‘The Idol’ Star Da’Vine Joy Randolph Says HBO Series Will ‘Completely Turn on its Head’ in Remaining Episodes

The actress tells TheWrap how Destiny plans to handle Tedros’ growing influence on Lily-Rose Depp’s Jocelyn

Da'Vine Joy Randolph in "The Idol" (Courtesy of HBO)

While “The Idol” viewers may have grown accustomed to the HBO drama’s scandalous nature, Da’Vine Joy Randolph teased that the series will transform in its remaining two episodes.

“What you’ve seen up until now, it’s about to completely turn on its head,” Randolph told TheWrap, adding that discourse about the HBO drama’s nudity and profanity is “about to turn” and “reveal something different.”

“The man [created] ‘Euphoria,’” Randolph said of “Idol” creator Sam Levinson. “You really think it’s gonna be surface and obvious? No, there’s a spin — there’s a huge, huge spin.”

As the relationship between rebounding pop star Jocelyn (Lily-Rose Depp) and shady nightclub owner Tedros (Abel “The Weeknd” Tesfaye) continues to escalate, it’s safe to say he is involved in whatever sinister plot comes next. The developments will confirm suspicions from Destiny (Randolph), Jocelyn’s manager who foresaw the trouble Tedros would bring from a mile away.

While Randolph noted that upcoming episodes hint at Destiny’s background in the industry, she envisions that Jocelyn’s other manager, Chaim (Hank Azaria), brought her into the pop star’s team to bring some edge and freshness into the fold.

“She’s been a part of this life in a very intimate way herself, even in some ways as a performer,” Randolph said. “This is someone who’s been there, done that, and now has found their new way of how they want to still be a part of this world but in a new space.”

As Jocelyn struggles with rebuilding her image after a nervous breakdown derailed her last tour — as well as grieving the loss of her late mother — Destiny and Chaim are her first line of defense when it comes to both business and personal needs. Functioning as a chosen family, Randolph said Destiny wears many hats in Jocelyn’s life, sometimes acting as a mother, best friend or auntie depending on the circumstances.

“I am there as a support system — I know when to talk business to her and I know when she needs… love and TLC,” Randolph said. “[Destiny] is someone who deeply loves and cares for [Jocelyn]… I wouldn’t say she feels sorry for her, but she’s very empathetic to her. It’s very hard — the situation she’s in — so I want to see her succeed.”

Like any woman in the industry, Randolph imagines that Destiny has also experienced her share of trouble surrounding overzealous and sleazy men, leading her to immediately call “bulls–t” when Jocelyn starts bringing Tedros around.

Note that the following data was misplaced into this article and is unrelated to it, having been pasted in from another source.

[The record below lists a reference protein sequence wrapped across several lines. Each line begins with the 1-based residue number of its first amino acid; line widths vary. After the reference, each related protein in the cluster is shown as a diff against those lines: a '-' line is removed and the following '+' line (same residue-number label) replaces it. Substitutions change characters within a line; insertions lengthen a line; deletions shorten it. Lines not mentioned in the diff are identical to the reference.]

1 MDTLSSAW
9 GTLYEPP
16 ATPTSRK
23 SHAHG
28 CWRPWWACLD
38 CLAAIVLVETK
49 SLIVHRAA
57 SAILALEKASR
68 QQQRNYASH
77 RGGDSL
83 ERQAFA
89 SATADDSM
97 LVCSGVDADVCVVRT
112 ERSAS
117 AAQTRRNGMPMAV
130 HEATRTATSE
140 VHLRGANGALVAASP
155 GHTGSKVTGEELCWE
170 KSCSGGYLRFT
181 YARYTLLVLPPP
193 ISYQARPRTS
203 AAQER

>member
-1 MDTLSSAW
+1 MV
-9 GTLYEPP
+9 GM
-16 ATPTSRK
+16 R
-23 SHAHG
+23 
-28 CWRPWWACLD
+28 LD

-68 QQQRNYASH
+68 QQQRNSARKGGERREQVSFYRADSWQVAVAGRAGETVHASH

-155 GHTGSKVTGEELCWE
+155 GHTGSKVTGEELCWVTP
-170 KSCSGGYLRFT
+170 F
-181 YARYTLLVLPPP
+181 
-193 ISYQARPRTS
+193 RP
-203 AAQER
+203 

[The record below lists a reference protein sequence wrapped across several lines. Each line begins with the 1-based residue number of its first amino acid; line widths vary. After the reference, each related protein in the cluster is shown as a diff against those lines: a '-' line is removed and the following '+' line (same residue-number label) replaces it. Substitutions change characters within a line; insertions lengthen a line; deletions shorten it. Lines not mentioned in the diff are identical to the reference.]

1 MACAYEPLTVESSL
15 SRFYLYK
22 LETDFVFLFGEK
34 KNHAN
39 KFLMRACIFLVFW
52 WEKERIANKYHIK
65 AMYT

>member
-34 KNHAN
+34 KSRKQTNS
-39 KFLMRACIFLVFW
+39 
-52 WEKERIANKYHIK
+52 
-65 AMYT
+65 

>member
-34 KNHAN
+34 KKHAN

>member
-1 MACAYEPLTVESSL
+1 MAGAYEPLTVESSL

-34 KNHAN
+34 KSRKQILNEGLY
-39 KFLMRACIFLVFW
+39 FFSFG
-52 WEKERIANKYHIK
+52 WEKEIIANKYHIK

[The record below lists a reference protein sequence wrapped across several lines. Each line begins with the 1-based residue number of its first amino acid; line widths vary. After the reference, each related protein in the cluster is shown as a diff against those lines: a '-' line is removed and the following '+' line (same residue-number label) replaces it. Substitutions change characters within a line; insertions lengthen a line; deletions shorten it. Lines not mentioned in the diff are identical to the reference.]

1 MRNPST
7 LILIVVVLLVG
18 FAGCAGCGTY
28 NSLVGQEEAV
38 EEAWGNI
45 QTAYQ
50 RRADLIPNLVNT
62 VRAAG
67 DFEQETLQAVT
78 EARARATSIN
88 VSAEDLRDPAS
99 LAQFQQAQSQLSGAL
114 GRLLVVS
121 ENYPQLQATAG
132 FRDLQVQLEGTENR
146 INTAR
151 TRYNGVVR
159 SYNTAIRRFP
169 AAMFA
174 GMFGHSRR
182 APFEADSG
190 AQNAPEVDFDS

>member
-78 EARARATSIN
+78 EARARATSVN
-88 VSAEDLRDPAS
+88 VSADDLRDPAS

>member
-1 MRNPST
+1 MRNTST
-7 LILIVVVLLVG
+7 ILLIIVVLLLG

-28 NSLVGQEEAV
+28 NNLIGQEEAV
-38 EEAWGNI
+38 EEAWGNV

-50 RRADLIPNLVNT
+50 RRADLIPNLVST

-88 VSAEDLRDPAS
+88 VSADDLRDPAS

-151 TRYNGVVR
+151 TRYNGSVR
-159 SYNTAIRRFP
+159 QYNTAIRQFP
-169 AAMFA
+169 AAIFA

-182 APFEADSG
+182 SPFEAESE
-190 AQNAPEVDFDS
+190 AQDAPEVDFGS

“When this Tedros guy comes, she’s been there, done that — she knows this type, yes probably dated one of these guys herself at some point in her life,” Randolph said. “The moment she sees him, [she knows] it’s bulls–t… There’s no disrespect to Abel and his character, but it’s like, ‘I know what this is. I know this guy. I know what this type is.’”

Though her character knows her gut feeling is correct that Tedros is “a problem,” Randolph noted that “Destiny is not all that worried, because she knows what to do when the time comes.”

Instead, Randolph likened her character’s treatment of Jocelyn to that of a pre-pubescent teenager, who would take a slap on the wrist as an opportunity to deepen her involvement with Tedros, prompting Destiny to observe the pair carefully while letting Jocelyn believe she has total freedom to galavant with her new beau’s crew.

“It’s kind of like how parents are like, ‘You guys have a party, but you’re having it at our house and we’re gonna be here’ — it’s supervised fun,” Randolph said. “I’m gonna make you think that you’re doing your thing, and you’re having a blast and you have complete freedom, but the moment something truly goes left, I’m stepping in and shutting it.”

Amid pressure for Jocelyn’s comeback album to soar to the top of the charts, and the growing influence of Tedros and his friends, Randolph emphasized Destiny’s careful balance to avoid pushing Jocelyn too far into Tedros’ scheme — noting that “for Jocelyn to lean more [into Tedros] would be a tailspin of utter destruction.”

“It really is this fine line negotiation that she’s mastering of spinning all these plates and letting everyone do their thing, making sure everything falls into place,” Randolph said. “She’ll never let anything get too crazy, while at the same time making people feel like they’re making their own decisions for themselves.”

“The Idol” airs Sundays at 9 p.m. ET on HBO and streams on Max.